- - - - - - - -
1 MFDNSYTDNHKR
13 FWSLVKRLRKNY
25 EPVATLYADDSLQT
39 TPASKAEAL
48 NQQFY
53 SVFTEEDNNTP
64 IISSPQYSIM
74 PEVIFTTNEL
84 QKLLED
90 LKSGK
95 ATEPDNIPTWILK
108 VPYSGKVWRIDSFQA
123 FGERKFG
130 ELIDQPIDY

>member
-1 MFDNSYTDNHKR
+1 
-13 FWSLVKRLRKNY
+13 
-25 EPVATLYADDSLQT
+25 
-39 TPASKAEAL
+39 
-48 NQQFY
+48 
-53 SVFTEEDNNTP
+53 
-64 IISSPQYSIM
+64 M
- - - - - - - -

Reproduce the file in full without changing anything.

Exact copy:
1 MFDNSYTDNHKR
13 FWSLVKRLRKNY
25 EPVATLYADDSLQT
39 TPASKAEAL
48 NQQFY
53 SVFTEEDNNTP
64 IISSPQYSIM
74 PEVIFTTNEL
84 QKLLED
90 LKSGK
95 ATEPDNIPTWILK
108 VPYSGKVWRIDSFQA
123 FGERKFG
130 ELIDQPIDY

>member
-1 MFDNSYTDNHKR
+1 
-13 FWSLVKRLRKNY
+13 
-25 EPVATLYADDSLQT
+25 
-39 TPASKAEAL
+39 
-48 NQQFY
+48 
-53 SVFTEEDNNTP
+53 
-64 IISSPQYSIM
+64 M